Cinema: 'La Sapienza' or the Baroque of truth 

Article published on June 24, 2015
Article published on June 24, 2015

The entire filmography and private world of Eugène Green converge in "La Sapienza" (2014), a film about how the human being and the society have fallen into some fraudulent situations but have also found freedom through this very same artificiality. For its unique style, the film is one of the most interesting releases of the season.

A film that is labelled as "independent" usually scares away a great part of the public. According to the common belief, this type of film ( as well as other manifestations of contemporary art) is hard to assimilate, as they are very often seen as boring and formulaic. However, on numerous occasions its loyal defenders shield themselves behind a simplistic answer: "You need to have an educated taste to appreciate art." In La Sapienza, Eugène Green (1947, USA) proves both parties wrong. The film could be undoubtedly classified as an "independent" film based on all the prejudices associated with this label, but its biggest virtue is the simplicity and the pure lines that compose the work.

The plot follows the character of Alexandre (Fabrizio Rongione), an architect in his fifties, who has recently reached a status of international prestige. He has, with his wife Aliénor ( Christelle Prot Landman) a very friendly relationship but one that  lacks passion. Both find themselves in a convenient situation but they are unhappy. Due to this melancoly, Alexandre decides to revive a project from his youth: research on the barroque architect Francesco Barromini. To do so he leaves on a journey that will take him from Stresa (Borromini's birthplace) to Turin and Rome. Aliénor follows him on his trip and everything seems to go on smoothly until an encounter with Livinia (Arianna Nastro) and Goffredo (Ludovico Succio), two young siblings who separately accompany the couple, showing them a new perspective on themselves.

In this case, in order to talk about the work, we need to turn to its creator for another confirmation of his qualification. La Sapienza is the film for which the French playwright and director ( naturalized in 1976) has waited his whole life. His passion for the barroque age, without question, reaches the level of obsession, based on what he has demonstrated in a way or another in his previous films. His fascination or strong interest in the linguistic construction of languages as well as in the influence of speech and his different points of view in understanding the world, have become the two main identification marks of his filmography.

Under the artifice hides the light

In La Sapienza, Green uses the same methods as in previous years, but with more ability thanks to experience. If the plot is simple, the characters' structure and the metafictional dimension of the film are quite complicated. It's surprising to see from the very first minute the feigned opacity of the main characters, their unnatural and precise language together with their neatly rehearsed body language. It is a world charged with emotions, but these are as hand drawings, expressed in a very pedagogical way.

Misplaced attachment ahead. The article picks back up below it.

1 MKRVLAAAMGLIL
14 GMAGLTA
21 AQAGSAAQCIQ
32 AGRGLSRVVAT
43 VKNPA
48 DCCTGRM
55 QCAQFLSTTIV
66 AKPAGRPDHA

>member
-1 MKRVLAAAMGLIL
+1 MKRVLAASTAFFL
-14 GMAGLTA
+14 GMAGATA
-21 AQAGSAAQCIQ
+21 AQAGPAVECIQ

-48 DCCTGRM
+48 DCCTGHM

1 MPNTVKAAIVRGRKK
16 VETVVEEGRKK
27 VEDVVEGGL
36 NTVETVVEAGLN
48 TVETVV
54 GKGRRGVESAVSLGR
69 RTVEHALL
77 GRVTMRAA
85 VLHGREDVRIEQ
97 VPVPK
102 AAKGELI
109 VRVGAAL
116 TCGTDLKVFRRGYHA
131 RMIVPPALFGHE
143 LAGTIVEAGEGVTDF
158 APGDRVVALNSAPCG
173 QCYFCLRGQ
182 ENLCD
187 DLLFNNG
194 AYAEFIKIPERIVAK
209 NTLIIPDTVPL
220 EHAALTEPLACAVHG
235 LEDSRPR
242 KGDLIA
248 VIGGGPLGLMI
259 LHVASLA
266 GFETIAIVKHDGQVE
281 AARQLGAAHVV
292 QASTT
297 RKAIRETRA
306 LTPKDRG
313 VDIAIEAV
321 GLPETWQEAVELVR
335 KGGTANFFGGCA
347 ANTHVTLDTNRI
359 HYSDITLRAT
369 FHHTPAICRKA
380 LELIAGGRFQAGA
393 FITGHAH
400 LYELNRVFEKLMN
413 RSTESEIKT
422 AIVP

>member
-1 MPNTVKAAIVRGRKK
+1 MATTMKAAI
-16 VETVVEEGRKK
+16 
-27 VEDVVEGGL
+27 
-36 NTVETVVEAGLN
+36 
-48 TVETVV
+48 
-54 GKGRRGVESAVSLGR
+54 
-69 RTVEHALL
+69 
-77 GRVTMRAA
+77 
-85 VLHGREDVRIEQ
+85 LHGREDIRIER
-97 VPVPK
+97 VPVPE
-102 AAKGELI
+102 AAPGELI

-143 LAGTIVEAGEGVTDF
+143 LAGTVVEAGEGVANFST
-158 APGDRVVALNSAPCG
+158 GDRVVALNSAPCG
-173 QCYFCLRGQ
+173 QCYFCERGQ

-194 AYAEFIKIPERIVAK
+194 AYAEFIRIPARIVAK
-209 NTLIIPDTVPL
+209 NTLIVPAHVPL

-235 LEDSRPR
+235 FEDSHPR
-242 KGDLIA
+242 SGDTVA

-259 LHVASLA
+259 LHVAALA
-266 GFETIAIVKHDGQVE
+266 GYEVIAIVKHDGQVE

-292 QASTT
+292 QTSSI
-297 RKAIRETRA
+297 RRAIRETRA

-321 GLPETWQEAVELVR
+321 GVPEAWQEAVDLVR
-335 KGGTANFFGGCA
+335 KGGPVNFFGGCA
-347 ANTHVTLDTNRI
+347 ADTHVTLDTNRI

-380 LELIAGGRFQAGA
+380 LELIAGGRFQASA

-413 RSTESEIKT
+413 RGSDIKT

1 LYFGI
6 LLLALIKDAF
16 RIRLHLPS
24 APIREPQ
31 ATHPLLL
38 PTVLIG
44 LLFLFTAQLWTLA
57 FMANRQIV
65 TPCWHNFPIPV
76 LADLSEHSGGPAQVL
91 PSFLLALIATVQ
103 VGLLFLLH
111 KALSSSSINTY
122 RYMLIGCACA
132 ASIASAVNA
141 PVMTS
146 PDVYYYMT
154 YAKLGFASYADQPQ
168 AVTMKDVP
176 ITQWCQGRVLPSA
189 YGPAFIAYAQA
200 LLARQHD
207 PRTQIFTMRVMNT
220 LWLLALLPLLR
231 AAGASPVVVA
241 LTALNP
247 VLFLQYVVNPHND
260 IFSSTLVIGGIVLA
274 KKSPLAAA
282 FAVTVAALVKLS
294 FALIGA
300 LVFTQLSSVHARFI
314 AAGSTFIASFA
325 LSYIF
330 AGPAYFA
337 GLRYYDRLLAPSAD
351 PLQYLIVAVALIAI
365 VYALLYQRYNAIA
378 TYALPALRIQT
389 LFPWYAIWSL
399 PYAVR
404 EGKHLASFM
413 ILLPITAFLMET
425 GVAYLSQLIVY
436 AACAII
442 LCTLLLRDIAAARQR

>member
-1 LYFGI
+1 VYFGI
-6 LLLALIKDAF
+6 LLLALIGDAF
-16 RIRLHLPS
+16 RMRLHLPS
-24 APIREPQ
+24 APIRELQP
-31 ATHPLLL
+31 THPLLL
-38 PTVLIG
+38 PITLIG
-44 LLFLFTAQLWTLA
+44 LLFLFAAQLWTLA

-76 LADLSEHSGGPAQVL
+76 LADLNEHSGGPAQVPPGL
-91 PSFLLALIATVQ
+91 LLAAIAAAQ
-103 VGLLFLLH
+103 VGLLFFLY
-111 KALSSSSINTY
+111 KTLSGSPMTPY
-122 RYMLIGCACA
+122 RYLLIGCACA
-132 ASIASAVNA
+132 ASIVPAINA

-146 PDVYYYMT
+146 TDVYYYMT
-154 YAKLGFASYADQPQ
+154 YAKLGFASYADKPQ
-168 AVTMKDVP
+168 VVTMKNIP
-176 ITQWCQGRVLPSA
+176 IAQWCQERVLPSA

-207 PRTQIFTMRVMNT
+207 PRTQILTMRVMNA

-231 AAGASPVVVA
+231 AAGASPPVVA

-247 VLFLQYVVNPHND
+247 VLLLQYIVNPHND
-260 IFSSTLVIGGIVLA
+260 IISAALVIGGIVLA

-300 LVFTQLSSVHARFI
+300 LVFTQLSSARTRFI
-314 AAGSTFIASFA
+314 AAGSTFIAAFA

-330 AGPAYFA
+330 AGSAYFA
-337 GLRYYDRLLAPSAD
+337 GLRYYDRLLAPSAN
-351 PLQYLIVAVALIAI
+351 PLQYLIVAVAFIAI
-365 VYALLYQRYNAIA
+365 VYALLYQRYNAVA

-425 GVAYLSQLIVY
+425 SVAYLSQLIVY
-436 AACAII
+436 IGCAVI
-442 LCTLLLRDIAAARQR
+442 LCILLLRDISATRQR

The articifiality of the work is obvious; and it denies complicity with the public and entices its constant attention. To explain this we need to refer to Le Pont des Arts (2004) from which a single line of dialogue reveals to the spectator the key to Green's cinematographic universe: "barroque art, in spite of its external appearance, is always the expression of the truth". The apparent artificiality of barroque highlights everything that is hidden by the excessive ornamentation and is used as an indication towards what is real and true. Green tries to do the same in his films, arousing in the spectator a reflection rather than an emotion, with the hope of inducing the latter through the first one. 

The public therefore feels unconnected to the characters but not to their expressions, which contain a void that can be filled with whatever emotion that feels more adequate to whoever watches.  This is the "magic" of the film, undoubtedly more difficult to accomplish than a blockbuster, and if in the previous works Green didn't have the right tools to achieve it, in La Sapienza he secures his place as a mature author capable of achieving the desired result.

So far into this article, there are a enough clues on the fact that, apart from Green's script and filmmaking, the film's success lies also in the actors' interpretation, which was truly outstanding for all four protagonists. These characters, rather than archetypes are the different faces of a whole, and they won't reach their "ideal condition" until the connexion between them is complete. They all need each other unconsciously and this is the thematic key of the film: the interrelation between human beings, the enrichment through the opposite but also the need to reconcile the different aspects of one's self. In other words, building the individual. 

La Sapienza is not a film that should be watched without worries on a Sunday afternoon, but when the spectator feels like watching something different. The formal code with which it is structured is easy and intuitive enough to be enjoyed by anyone and, surely the story, thanks to the peculiar way in way is told, reveals something of its private impostures, since very often the artificial directly indicates the real.

[1] Translation from the author. "The baroque art, despite its appearance, is always an expression of the truth."

YouTube: La Sapienza - Official Trailer